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Last Updated: Thursday, 22 September 2005, 10:28 GMT 11:28 UK
Compromise hint on terror changes
Armed police generic
Lib Dems are unhappy with plans to extend detention without charge
Plans to allow terror suspects to be detained for up to three months without charge could yet be watered down, Home Secretary Charles Clarke has indicated.

Mr Clarke said his preference would be a compromise with opposition parties concerned at the three month plans.

Writing in the New Statesman magazine he said he still believed the current time limit of 14 days should increase.

The Liberal Democrats' Mark Oaten said on Wednesday the party would not vote in favour of a 90-day detainment limit.

You could have a slightly different argument about timescale
Home Secretary Charles Clarke

Mr Clarke had set out his plans detaining suspects in letters to his Tory and Liberal Democrat counterparts last week, but voiced his own doubts in a draft of the letter.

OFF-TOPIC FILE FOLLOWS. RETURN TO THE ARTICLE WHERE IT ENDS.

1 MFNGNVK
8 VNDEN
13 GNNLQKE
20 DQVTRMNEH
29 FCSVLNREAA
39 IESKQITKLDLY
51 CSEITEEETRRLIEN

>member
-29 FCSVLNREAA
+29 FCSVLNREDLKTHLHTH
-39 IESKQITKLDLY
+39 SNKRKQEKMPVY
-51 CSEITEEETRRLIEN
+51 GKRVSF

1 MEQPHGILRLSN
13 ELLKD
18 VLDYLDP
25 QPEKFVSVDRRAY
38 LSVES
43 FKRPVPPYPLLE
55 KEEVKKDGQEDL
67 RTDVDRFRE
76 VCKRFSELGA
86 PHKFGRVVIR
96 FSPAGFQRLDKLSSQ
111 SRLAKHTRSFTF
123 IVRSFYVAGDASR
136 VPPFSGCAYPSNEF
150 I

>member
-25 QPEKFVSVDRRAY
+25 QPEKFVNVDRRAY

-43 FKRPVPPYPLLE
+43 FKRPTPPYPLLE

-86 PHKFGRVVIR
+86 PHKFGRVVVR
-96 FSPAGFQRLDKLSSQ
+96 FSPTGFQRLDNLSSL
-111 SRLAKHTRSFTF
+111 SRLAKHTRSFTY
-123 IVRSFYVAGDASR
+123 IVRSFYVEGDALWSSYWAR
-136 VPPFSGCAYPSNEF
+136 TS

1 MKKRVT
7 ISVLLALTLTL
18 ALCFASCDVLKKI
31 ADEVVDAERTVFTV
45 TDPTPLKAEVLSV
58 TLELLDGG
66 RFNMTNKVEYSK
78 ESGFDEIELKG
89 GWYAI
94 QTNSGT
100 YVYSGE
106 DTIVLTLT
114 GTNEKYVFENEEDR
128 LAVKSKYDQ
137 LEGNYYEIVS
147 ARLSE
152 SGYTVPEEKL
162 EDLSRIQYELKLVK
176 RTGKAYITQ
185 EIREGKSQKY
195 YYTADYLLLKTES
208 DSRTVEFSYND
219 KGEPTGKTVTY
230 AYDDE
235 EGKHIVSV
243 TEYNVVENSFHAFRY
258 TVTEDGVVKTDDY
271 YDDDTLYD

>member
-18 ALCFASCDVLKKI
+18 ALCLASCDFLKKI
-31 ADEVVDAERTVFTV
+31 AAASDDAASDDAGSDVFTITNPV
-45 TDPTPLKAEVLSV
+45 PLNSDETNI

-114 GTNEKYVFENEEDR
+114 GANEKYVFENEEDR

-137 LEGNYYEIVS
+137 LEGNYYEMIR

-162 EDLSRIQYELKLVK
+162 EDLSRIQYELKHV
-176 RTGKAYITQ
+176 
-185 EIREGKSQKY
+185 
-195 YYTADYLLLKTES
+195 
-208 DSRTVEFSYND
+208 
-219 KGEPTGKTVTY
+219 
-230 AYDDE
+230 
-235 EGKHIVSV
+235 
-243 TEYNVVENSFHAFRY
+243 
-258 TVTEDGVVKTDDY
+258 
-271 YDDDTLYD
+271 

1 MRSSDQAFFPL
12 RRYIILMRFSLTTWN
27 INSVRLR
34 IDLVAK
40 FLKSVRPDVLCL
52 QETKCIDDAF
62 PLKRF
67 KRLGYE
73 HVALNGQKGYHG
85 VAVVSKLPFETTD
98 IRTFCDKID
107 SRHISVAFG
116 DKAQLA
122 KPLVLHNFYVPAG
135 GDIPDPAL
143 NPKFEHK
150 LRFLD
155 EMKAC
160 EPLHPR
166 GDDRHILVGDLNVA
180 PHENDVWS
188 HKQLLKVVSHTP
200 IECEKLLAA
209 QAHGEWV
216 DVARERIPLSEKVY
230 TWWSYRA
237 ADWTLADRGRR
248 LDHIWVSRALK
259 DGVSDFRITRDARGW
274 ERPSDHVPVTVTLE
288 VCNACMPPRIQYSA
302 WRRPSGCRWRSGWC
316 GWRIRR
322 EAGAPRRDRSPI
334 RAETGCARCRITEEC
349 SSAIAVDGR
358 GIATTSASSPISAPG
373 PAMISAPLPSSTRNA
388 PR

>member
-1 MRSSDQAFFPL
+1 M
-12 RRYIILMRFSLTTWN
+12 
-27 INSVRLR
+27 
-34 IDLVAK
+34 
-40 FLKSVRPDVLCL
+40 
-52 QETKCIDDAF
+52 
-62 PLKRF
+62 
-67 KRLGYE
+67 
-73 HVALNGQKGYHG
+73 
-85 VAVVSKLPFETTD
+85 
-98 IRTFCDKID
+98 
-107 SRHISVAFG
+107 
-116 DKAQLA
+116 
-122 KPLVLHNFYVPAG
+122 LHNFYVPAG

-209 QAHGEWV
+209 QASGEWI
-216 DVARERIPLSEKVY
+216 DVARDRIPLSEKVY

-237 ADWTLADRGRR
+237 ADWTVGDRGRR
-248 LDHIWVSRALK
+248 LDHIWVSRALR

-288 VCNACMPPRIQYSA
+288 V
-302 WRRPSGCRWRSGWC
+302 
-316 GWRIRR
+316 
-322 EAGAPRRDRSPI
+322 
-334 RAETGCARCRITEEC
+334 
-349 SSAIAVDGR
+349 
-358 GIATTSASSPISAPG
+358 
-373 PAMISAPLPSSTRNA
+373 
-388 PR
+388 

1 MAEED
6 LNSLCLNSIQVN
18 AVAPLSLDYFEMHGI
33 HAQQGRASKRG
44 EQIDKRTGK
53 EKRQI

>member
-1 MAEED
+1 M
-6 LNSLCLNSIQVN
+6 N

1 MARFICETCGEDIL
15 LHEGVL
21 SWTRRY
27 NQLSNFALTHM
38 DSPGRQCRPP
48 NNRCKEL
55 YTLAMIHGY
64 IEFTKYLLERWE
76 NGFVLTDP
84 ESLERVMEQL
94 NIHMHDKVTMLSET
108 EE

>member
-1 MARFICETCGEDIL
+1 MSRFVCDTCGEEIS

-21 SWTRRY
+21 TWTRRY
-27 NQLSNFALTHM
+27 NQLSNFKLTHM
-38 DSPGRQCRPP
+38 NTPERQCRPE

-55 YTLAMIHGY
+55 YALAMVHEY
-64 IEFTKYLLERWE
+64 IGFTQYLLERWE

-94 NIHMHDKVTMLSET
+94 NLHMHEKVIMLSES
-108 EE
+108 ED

In the New Statesman article he said: "I'm convinced the three months is fine. But because David (Davis) and Mark (Oaten) had raised doubts, I was uncertain quite how to word the covering letter.

"Will we compromise? We will seek to do so. My preference is to work on a basis of compromise and agreement if we can. But if Mark Oaten wants to say there is no case for extending the time beyond 14 days, I couldn't accept that.

"But you could have a slightly different argument about timescale."

'Unstoppable pressure'

Speaking at the Lib Dem annual conference in Blackpool, Mr Oaten said plans to extend custody without charge to a maximum of 90 days and making "glorifying" terror an offence would damage civil liberties.

He said the Lib Dems would vote against these plans in Parliament - breaking the cross-party anti-terror consensus.

Ministers have said complex terror inquiries create a need for longer custody.

Mr Clarke also indicated the Government could be prepared to pull out of the European Convention on Human Rights.

He said being unable to defend Britain against a potential terrorist would put "almost unstoppable pressure" on politicians.

"People would ask whether we were really saying that adherence to the European Convention was more important than Joe Bloggs blowing up a Tube train," he said.


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